CNN's Chris Cuomo is defending himself after facing an onslaught of online mockery this week for suggesting incorrectly that so-called "hate speech" is not protected under the First Amendment.

"I got beat up for this tweet that I made," Cuomo said in a Facebook video Thursday afternoon, referring to remarks that he originally made on Twitter. "It was a clumsy tweet. I got caught up in a back and forth."

Cuomo claimed hate speech is "excluded from" First Amendment protection Wednesday during an intellectual showdown with a Twitter user who lamented that "too many people are trying to say hate speech [does not equal] free speech."

"It doesn't," replied the "New Day" anchor and brother of New York Gov. Andrew Cuomo. "Hate speech is excluded from protection. Don't just say you love the Constitution. Read it."

The exchange between the CNN anchor and the Twitter user came shortly after Cuomo, a law school graduate, had criticized the organizers of a "Draw Muhammad" event in Garland, Texas, that nearly came under terrorist attack this weekend.

When several Twitter users challenged Cuomo to cite where, exactly, "hate speech" is mentioned in the U.S. Constitution, the CNN anchor brought up the Chaplinsky v. New Hampshire ruling. In that World War II-era case, the high court carved out its exception for "fighting" words, "which by their very utterance inflict injury or tend to incite an immediate breach of the peace."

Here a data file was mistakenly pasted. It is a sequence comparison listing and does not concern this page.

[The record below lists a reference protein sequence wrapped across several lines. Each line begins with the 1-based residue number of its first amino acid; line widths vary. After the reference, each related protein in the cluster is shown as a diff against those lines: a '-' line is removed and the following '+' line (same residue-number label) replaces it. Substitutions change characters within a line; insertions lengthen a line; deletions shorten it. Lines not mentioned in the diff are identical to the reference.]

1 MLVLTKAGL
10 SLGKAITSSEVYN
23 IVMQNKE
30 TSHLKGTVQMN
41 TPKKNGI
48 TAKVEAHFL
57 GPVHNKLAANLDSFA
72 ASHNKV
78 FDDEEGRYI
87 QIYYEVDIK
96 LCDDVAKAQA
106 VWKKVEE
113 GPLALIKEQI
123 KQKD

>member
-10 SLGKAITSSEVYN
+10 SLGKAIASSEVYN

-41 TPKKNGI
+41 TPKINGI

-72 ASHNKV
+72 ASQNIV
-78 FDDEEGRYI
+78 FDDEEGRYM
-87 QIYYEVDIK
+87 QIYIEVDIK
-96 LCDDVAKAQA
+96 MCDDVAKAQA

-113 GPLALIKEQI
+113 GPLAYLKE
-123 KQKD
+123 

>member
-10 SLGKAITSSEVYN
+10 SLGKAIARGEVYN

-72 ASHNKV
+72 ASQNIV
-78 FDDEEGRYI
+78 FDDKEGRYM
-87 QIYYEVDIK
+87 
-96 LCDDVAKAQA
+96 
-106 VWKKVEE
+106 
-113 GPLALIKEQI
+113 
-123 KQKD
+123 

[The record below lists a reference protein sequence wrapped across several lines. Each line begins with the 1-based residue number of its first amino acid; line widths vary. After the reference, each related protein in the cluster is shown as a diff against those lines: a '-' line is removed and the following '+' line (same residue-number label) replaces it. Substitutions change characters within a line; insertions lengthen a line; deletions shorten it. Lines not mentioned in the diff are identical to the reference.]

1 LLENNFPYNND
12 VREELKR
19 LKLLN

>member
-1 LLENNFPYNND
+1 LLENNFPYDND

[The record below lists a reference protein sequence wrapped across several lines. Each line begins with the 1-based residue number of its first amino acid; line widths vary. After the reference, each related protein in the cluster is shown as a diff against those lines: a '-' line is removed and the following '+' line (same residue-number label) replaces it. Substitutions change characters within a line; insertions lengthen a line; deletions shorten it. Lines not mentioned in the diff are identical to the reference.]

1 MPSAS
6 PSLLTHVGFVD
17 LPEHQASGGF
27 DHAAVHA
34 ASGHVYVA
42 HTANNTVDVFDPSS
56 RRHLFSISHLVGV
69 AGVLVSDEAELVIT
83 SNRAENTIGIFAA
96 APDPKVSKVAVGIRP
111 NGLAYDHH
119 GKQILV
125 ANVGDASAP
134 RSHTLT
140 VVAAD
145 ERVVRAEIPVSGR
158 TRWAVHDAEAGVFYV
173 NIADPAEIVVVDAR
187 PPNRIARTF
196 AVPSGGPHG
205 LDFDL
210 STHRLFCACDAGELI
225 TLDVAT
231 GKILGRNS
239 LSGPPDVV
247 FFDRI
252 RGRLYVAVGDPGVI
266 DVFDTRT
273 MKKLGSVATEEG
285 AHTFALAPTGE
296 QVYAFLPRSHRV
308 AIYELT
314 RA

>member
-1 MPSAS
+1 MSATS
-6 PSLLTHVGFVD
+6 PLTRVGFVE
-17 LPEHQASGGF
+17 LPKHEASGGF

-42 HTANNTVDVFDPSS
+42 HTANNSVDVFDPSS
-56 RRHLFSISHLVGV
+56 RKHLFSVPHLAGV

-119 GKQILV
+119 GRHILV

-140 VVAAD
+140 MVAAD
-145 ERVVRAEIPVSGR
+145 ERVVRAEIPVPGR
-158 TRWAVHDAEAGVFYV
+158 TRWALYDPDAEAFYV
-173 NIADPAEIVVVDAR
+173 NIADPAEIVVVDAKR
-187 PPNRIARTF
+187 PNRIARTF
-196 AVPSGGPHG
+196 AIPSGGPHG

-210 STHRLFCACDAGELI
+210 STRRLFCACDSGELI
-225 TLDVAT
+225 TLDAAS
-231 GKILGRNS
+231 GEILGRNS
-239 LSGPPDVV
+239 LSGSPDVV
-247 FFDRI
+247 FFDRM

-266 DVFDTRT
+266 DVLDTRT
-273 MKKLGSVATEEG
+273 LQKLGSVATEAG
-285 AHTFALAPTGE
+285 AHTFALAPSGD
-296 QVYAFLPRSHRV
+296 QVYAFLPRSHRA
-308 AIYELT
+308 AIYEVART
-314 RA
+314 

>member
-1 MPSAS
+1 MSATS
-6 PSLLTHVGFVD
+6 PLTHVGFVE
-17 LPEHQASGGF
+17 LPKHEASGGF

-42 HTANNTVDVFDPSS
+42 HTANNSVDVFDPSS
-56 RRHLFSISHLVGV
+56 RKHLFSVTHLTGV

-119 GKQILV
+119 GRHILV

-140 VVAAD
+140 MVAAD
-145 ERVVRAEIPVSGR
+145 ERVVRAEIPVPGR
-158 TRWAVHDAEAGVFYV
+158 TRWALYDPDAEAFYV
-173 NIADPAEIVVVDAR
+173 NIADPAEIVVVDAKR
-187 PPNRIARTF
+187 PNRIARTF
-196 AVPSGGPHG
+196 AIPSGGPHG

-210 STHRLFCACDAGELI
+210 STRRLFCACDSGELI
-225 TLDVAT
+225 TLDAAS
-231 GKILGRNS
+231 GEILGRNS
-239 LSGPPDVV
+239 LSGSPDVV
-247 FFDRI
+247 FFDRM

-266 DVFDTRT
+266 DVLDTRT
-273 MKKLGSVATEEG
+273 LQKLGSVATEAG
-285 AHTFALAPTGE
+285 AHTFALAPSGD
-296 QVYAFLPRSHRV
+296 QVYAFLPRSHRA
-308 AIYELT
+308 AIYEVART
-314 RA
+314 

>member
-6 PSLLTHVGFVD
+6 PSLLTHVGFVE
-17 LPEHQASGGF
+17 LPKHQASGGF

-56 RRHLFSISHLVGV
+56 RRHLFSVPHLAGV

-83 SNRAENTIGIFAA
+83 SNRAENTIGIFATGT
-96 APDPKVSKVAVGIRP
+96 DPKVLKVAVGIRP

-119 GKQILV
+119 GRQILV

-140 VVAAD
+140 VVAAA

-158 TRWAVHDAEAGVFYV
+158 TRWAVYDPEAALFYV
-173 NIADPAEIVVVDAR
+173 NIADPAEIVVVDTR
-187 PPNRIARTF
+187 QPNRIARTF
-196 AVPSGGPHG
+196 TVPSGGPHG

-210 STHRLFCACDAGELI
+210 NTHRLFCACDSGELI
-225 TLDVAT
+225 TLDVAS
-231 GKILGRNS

However, in regard to so-called hate speech, the Supreme Court ruled 8-1 in Snyder v. Phelps that speech on public land on a public issue cannot be litigated against, even if it is deemed "outrageous."

When Twitter users, including several Constitutional lawyers, charged that Cuomo's invocation of Chaplinsky made no sense, he accused one of his critics of drinking "haterade."

However, on Thursday, Cuomo took a different approach and sought to undo the damage caused by his admittedly "clumsy" remarks.

"Here's the bottom line: of course hate speech is almost always protected by the First Amendment," he said. "It doesn't say that in the First Amendment but the case law does. It's always about the case law in understanding the Constitution. It's all about how it's interpreted by our justice system. So I created confusion that I was trying to clarify."

"That's the irony, but that's on me," Cuomo said.